earth nasa NASA releases video explaining why world will not end on 21 December

NASA has released a video explaining why the world will not end on 21 December 2012, as many people believe.

NASA has released a video explaining why the world will not end on 21 December 2012, as many people believe.

 
The video, entitled “Why the World Didn't End Yesterday” was designed to be published on 22 December, the day after the supposed Armageddon, but the space agency is so confident that things will keep on going that it decided to release the video early.
 
The primary reason for expectations that the world will end  in a week's time is down to an ancient Mayan “long count” calendar, which covers thousands of years and mysteriously stops on the 21 December of this year, a fact that sounds ominous until one considers that it is a rolling calendar, according to Dr. John Carlson, director of the Centre for Archaeo-Astronomy.
 
earth nasa NASA releases video explaining why world will not end on 21 December
What the world will look like on 22 December 2012
 
Carlson states that the Mayan calendar is the most complex ever developed, with dates in some Mayan ruins spanning billions of years, even further back than when scientists currently postulate the Big Bang occurred. Yet there is nothing in the Mayan material that suggests the world will end next week.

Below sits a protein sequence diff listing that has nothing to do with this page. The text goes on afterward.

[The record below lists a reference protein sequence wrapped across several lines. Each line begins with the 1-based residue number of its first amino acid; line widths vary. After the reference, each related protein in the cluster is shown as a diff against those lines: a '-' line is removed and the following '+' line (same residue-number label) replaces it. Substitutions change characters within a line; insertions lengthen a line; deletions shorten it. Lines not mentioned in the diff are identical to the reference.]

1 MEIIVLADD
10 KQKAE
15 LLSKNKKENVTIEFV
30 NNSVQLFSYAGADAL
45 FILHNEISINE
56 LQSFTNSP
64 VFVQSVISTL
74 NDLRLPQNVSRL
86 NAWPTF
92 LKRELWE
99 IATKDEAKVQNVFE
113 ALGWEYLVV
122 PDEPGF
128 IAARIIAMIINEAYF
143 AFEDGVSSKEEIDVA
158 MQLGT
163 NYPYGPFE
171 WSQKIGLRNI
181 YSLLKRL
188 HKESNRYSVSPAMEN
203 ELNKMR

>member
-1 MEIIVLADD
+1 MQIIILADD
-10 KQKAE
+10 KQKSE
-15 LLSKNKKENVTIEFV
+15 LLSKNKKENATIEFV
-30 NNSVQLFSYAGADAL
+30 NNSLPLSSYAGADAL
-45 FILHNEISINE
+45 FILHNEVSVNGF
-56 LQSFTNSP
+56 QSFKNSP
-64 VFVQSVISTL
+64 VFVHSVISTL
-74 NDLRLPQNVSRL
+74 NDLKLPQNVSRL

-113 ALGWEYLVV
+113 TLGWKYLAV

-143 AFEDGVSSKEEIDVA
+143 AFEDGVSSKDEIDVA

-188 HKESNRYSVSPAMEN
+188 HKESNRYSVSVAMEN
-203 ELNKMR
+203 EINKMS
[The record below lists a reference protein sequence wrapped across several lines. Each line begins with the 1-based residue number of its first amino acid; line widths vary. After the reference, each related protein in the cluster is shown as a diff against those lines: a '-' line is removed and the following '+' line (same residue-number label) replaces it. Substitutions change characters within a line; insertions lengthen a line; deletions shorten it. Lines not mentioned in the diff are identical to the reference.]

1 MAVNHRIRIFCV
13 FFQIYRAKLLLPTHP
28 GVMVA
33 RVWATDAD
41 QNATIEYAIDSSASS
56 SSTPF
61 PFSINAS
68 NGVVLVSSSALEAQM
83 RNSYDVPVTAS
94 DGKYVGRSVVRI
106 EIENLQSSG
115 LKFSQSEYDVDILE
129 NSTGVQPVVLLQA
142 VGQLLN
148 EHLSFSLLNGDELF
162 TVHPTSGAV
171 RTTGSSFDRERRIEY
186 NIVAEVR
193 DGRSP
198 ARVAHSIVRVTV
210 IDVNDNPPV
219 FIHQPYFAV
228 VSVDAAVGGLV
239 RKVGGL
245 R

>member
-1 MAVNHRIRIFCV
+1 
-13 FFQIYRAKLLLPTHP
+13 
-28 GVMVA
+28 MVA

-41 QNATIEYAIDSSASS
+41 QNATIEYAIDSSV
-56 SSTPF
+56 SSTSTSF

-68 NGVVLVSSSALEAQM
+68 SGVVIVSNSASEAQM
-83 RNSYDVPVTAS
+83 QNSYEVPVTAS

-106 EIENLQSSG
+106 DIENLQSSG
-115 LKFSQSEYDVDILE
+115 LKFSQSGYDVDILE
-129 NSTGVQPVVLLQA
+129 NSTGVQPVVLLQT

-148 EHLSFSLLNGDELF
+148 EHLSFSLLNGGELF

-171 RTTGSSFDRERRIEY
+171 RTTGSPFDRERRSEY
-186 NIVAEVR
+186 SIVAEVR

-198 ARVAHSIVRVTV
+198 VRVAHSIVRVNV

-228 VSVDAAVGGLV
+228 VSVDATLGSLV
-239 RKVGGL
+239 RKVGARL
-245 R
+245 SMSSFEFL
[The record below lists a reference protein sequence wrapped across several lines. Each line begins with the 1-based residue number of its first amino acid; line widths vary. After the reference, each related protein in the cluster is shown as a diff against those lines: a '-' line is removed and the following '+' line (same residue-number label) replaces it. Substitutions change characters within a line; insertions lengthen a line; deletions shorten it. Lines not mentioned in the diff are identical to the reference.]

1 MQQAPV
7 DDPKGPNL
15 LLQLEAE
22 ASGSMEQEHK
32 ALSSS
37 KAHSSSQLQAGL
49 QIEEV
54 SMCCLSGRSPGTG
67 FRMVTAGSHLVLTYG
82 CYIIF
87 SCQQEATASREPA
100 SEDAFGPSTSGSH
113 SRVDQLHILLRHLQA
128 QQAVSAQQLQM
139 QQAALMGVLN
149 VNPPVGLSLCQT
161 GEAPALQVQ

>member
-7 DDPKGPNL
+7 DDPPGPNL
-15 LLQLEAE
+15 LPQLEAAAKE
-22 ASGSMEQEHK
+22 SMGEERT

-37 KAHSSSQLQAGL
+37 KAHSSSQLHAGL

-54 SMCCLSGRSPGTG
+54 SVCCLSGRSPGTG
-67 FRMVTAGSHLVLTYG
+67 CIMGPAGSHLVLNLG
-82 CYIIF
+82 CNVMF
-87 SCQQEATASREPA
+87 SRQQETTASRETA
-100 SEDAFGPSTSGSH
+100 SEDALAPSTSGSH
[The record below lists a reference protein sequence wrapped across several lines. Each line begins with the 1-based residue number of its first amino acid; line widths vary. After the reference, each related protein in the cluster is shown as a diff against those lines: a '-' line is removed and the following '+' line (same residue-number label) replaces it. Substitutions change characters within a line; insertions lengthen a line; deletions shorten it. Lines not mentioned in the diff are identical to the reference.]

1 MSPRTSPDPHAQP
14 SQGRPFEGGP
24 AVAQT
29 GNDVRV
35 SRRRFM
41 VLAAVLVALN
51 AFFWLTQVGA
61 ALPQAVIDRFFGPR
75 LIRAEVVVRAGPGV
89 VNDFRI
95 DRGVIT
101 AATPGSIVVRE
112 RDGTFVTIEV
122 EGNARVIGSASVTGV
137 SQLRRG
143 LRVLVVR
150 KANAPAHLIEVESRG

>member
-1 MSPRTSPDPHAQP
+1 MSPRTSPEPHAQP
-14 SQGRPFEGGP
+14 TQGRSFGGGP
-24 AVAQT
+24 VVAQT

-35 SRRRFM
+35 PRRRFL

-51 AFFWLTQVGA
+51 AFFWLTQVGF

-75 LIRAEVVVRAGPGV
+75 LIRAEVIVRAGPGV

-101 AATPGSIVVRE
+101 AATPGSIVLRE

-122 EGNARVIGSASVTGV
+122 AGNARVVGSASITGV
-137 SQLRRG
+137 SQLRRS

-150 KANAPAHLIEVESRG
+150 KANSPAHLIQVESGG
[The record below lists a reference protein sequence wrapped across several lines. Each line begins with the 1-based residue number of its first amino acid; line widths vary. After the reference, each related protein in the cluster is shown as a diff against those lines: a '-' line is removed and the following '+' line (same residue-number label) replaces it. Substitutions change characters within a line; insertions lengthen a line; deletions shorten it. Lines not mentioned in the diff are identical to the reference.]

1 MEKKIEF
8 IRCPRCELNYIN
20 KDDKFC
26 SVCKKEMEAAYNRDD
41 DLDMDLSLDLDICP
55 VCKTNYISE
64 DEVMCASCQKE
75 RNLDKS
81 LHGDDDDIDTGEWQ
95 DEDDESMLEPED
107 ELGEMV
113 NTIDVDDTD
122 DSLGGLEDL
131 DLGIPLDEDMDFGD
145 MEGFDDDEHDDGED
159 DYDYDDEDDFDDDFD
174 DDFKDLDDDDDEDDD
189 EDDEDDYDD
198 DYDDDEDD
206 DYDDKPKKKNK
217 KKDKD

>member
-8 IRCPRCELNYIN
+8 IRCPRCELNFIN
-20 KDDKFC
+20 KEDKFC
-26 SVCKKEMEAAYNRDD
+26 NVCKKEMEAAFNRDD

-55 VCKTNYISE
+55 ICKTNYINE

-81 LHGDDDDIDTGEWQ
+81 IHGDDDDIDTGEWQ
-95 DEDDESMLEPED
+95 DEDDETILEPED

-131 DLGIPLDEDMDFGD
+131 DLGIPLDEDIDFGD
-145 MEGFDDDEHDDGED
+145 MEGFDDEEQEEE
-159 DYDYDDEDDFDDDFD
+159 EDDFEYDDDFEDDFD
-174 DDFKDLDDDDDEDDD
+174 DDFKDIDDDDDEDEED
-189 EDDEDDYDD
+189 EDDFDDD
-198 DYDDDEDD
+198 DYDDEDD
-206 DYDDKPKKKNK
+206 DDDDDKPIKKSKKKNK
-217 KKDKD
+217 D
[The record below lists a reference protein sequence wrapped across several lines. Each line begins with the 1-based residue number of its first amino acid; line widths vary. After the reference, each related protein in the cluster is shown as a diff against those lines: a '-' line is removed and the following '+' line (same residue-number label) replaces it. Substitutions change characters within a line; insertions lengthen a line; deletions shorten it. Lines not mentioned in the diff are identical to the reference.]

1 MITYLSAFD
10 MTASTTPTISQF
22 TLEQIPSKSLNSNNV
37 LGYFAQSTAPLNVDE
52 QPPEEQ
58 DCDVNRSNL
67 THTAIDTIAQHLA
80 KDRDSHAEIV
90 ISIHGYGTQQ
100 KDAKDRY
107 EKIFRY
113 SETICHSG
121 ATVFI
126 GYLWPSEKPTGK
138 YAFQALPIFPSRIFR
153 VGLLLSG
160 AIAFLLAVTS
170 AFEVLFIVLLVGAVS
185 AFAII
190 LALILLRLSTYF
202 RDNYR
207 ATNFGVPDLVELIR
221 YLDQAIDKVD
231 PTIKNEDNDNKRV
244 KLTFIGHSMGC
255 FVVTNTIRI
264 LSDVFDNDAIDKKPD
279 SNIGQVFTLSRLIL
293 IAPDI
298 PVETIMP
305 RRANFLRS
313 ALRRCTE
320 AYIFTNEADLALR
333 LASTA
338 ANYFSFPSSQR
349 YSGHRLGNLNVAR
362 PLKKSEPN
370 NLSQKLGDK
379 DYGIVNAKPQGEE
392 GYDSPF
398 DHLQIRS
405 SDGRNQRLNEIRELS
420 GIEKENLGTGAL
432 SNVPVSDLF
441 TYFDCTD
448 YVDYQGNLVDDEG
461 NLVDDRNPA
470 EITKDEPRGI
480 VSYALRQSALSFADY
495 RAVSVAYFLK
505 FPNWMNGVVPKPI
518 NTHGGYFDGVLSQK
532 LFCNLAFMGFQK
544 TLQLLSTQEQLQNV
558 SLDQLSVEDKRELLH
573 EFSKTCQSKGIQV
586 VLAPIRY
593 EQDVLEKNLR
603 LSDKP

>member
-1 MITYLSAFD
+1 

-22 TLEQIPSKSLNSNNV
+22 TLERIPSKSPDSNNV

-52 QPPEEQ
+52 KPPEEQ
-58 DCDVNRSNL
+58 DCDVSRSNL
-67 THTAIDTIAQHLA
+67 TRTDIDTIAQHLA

Putting prophecies aside, NASA was able to assure people that there were no comets or asteroids on a collision course with Earth, nor was a planet coming too close either. The agency explained that such impending space objects would be visible to the naked eye if they were anywhere near the planet.
 
Fears about the Sun's flares are also deemed to be unfounded, and while the Sun is approaching the end of an 11-year cycle, which means a peak in violent eruptions, this cycle has been the tamest we have seen in 50 years.
 
For those still not convinced, NASA also has an FAQ on its website. Of course, none of that will put the conspiracy theories and doomsday predictions at rest, but we expect many scientists will be saying the words “I told you so” in just over a week's time.